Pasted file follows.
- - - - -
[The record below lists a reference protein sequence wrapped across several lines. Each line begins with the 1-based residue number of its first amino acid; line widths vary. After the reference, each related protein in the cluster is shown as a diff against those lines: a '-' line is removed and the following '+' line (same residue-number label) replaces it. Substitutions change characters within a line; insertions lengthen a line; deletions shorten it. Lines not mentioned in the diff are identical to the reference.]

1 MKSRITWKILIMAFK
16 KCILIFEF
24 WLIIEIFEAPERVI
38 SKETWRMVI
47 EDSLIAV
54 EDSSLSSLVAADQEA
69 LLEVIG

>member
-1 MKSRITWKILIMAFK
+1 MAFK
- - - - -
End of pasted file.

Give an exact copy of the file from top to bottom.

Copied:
[The record below lists a reference protein sequence wrapped across several lines. Each line begins with the 1-based residue number of its first amino acid; line widths vary. After the reference, each related protein in the cluster is shown as a diff against those lines: a '-' line is removed and the following '+' line (same residue-number label) replaces it. Substitutions change characters within a line; insertions lengthen a line; deletions shorten it. Lines not mentioned in the diff are identical to the reference.]

1 MKSRITWKILIMAFK
16 KCILIFEF
24 WLIIEIFEAPERVI
38 SKETWRMVI
47 EDSLIAV
54 EDSSLSSLVAADQEA
69 LLEVIG

>member
-1 MKSRITWKILIMAFK
+1 MAFK